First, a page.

Notes on PGCert Presentation.
I did an introduction to Open Education and Open Educational Resources (OER) to the PGCert group at De Montfort University on 22nd September 2011. There were some very interesting discussions around what an open educational resource should be:
A route for sharing ideas; they should be accessible, in different media forms; be accessible to lecturers and students; be easily searchable and found.
The group identified the need for improved digital literacies for staff and students regarding searching, evaluating and using educational resources. What are effective search strategies? Where should we start looking? How do you critically evaluate video and multimedia formats? How do I use and OER, do I reference it? We shall explore working with library staff to plug these gaps.
QUESTIONS THAT AROSE
Q – What will happen to OER as universities become more competitive?
I don’t personally think increased competition will alter individuals and institutions wanting to share learning materials on the internet, because the benefits are so great. Some institutions have placed lectures, podcasts and materials online on a large scale whilst others have chosen to be more selective already. I think OER released will continue to be influenced by the buy in from institutions and also it is still a personal choice as to whether individuals (be they staff or students) are happy to release. What might change is the desire to make resources look more professional for marketing purposes. Institutions might start being more selective so not to give away the family gold. But I think OER are increasingly becoming a vehicle to compete and increasingly becoming unique selling points USPs for universities.
Q – I work across universities, so how do I find out what I can release or not?
This will be a question of understanding the Copyright ownership of the learning materials to be released. This really does vary between institutions, and even within a university different formats of learning materials might have different ownership and lie with the university or individual. This would need to be looked at on a case by case basis. My recommendation would be to find one of the institutions in which you work who already has been releasing OER, and release your teaching materials from that one in the first instance. You can go to the JISC / Academy website to search for projects.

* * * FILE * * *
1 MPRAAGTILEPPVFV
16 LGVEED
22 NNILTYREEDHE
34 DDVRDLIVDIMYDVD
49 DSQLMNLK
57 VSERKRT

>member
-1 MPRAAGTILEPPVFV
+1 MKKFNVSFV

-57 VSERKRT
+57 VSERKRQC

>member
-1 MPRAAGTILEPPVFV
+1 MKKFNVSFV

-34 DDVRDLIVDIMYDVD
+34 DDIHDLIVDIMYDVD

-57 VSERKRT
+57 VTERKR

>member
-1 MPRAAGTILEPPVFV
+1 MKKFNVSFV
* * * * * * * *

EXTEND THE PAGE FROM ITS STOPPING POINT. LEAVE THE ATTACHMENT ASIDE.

Look at the Pilot Phase (2009 – 2010) and Phase 2 (2010 – 2011) projects. Phase 3 is due to be announced in early October.
Q – How would I search for OER in the UK and the US? Is there a common language?
Searching and finding OER certainly presents a challenge. There is not a common language, just as some technical and medical terminology will vary between UK and US language. I would recommend a pragmatic approach. Have a look at some of the OER repositories I identified in my talk, and start to familiarise yourself with one or two of them. Jorum would be a natural starting point. Also search for your subject-specific material by going directly to the JISC / Academy OER Projects page.
Q – How do I get funding to produce OER?
The JISC and Higher Education Academy certainly have funding to support OER release in strategic areas. Look at their websites and sign up to the funding news.
Q – How do we share learning materials in DMU already?
We have DORA our research publication archive – this is an open resource so also accessible to visitors external to DMU.
We have our video library on which staff can upload video content. This is not an open resource and is only available for DMU staff and students.
DMU Streaming Video Server: https://video.dmu.ac.uk/
There are some instructions for use on the DMU Learning Exchange:
As part of the TIGER project which released OER to support interprofessional learning, an OER repository was developed. The plan is to extend this into a more general open learning object repository for sharing beyond DMU.
Q – I’ve heard much about the University of Nottingham recently. Are they working in OER?
Yes! I worked in the School of Nursing several years ago, and the technology group then (the SONET) group were releasing learning objects openly on the web around 10 years ago. Nottingham have also developed tools and software to assist open education:
Xerte – this is a great piece of software for producing learning objects. You can import all sorts of assets – text, photographs, video, audio and publish a fully navigable electronic resource.
Xpert – the Xerte community can chose to share their files if they wish, and Xpert searches these items. Depending on the licence, you may find a Xerte file that you can then adapt and use for your own purposes.
Read about all the Nottingham projects at:
Overview of Xerte, Xpert, U-Now and Open Nottingham
Access the growing number of open resources from the School of Nursing